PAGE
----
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1904 Richardson's Clock that Makes the Tea

Albert Richardson's Tea Maker 1904
Albert Richardson's Tea Maker. This example, manufactured about 1904, was presented to the Science Museum by L. Mawer of Kingston Upon Thames in 1961.

This tea making machine was invented by Albert Edward Richardson. Unlike Rowbottom’s earlier invention, Albert’s teasmade relied upon a tipping kettle. The machine and all rights to it were purchased from Richardson by the Birmingham gunsmith Frank Clarke, for an undisclosed sum. Frank Clarke filed the patent on April 7th 1902 calling it “An Apparatus Whereby a Cup of Tea or Coffee is Automatically Made”.

Clarke manufactured the teamade in about 1904. Clarke’s Automatic Water Boiler Company can claim to have been the first to commercially market an automatic tea maker. You can find out more on the Automatic Water Boiler Company page.

Chris Upton describes the “Clock That Makes Tea” for us as follows:

“Clarke’s machine begins with a clock which has a revolving winder attached to it. Once the clock has reached a pre-set time (on the patent diagram the inventor has set it for the civilised hour of 5 to 8), the winder releases a catch which allows an arm to spring back and strike a match.” (The match is held against some abrasive paper by spring pressure). “A match alone is not enough to boil a kettle full of water, obviously. The match in turn lights a spirit lamp positioned under the kettle.”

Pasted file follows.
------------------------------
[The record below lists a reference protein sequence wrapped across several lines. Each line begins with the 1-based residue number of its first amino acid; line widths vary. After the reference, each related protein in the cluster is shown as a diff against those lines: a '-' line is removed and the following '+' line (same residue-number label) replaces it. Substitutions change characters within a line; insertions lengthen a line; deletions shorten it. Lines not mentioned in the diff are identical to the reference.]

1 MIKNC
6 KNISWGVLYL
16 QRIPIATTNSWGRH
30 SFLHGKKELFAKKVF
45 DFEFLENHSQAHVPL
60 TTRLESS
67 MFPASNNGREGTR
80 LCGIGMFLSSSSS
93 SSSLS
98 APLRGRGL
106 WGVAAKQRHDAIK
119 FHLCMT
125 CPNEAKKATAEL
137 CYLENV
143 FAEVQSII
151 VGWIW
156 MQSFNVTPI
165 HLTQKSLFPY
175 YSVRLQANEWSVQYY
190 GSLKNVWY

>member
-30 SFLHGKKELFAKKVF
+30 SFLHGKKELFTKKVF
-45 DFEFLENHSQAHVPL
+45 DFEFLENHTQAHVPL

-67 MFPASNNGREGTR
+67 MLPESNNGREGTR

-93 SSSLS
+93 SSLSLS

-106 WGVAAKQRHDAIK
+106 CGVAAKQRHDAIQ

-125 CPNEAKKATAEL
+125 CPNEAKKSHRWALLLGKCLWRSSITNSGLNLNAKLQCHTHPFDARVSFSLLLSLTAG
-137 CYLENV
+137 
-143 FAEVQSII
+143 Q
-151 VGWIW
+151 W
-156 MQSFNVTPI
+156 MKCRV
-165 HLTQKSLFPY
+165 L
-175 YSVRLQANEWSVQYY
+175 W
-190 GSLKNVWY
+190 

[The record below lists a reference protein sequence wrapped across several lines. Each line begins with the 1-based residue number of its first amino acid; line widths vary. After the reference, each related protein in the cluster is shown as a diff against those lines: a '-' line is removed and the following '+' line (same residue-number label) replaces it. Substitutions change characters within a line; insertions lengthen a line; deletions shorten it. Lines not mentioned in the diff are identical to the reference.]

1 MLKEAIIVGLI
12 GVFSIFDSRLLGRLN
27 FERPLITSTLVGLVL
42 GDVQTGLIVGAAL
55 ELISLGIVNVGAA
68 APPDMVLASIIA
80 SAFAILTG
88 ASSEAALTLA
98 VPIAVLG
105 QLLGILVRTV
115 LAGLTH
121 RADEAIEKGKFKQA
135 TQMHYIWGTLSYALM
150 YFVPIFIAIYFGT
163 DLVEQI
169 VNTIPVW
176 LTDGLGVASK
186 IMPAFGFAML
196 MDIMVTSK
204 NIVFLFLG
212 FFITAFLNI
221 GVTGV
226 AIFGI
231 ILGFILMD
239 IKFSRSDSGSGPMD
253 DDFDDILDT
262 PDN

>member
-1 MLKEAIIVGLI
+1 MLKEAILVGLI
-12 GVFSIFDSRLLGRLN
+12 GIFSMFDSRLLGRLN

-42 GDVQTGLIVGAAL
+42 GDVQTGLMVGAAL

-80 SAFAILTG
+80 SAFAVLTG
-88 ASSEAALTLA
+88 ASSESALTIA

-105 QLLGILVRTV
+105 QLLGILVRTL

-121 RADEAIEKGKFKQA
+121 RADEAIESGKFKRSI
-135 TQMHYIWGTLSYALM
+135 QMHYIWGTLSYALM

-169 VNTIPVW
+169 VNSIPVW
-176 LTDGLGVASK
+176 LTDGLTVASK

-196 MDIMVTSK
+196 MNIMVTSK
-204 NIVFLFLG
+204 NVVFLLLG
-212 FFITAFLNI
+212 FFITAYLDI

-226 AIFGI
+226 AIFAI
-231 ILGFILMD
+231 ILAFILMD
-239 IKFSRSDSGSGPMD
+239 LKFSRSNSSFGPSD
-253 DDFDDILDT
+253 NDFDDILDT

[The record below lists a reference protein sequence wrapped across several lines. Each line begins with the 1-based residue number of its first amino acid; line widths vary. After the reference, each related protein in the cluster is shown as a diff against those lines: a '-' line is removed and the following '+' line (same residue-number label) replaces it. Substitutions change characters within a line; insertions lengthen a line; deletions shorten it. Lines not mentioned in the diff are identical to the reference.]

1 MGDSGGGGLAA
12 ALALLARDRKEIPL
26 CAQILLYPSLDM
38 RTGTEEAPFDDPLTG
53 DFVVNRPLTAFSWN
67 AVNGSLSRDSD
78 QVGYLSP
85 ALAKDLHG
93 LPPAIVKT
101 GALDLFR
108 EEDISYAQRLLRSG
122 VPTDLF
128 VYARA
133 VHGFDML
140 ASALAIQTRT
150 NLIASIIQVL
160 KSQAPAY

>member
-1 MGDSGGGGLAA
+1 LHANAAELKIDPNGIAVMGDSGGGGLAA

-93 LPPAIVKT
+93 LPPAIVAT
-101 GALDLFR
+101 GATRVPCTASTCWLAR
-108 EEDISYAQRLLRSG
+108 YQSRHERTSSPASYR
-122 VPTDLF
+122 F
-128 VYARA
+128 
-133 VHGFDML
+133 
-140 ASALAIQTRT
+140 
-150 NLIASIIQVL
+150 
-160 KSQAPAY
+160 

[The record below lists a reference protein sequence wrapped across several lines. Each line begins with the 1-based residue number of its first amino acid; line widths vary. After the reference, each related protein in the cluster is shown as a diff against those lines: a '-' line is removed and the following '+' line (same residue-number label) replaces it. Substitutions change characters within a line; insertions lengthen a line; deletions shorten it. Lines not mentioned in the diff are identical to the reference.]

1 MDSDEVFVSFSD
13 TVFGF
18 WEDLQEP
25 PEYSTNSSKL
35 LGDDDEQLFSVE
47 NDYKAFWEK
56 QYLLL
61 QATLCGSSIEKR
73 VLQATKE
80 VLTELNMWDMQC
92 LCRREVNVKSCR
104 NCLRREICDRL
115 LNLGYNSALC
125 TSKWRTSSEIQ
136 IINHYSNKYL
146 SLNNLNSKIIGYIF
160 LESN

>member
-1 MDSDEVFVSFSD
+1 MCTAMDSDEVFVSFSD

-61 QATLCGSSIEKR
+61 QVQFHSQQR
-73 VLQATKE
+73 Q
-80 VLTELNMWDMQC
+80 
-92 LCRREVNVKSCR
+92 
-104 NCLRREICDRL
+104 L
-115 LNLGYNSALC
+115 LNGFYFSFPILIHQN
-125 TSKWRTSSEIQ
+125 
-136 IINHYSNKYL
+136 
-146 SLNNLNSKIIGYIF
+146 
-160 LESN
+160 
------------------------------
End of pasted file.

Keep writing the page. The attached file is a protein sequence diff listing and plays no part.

“Once the water is boiling the steam lifts a plate inside the kettle. The plate replaces another catch which has been holding the kettle in position. Once released the kettle tips forward and pours the boiling water into a waiting cup. Tea’s up. This in itself is pretty impressive, but there remains the possibility that the person in bed might not have been woken up by all this clicking and striking and springing and bubbling. The inventor, however, had added one final piece to the jigsaw. Once the kettle has tipped up sufficiently it releases another catch which allows a shutter to slide over the spirit lamp to extinguish it. (Otherwise you might wake up to a real fire). As the shutter slides across it moves an arm, which strikes the bell on top of the clock. Hey presto! Alarm clock and teasmade, all in the same breath.”

The Clock that makes the Tea did not meet with universal approval. On Saturday 23 July 1904, the dubious Lancashire Daily Post described it as “almost human” and a “freak”, and queried:

Could anything more uncanny well be imagined? Why not fit on a megaphone, so set as to say “Get out of bed, old sleepy head.”

In the event it was this prophecy, rather than the teasmade itself, which proved to be uncanny.

The example in the Science Museum was presented to them by L Mawer of Kingston Upon Thames in 1961.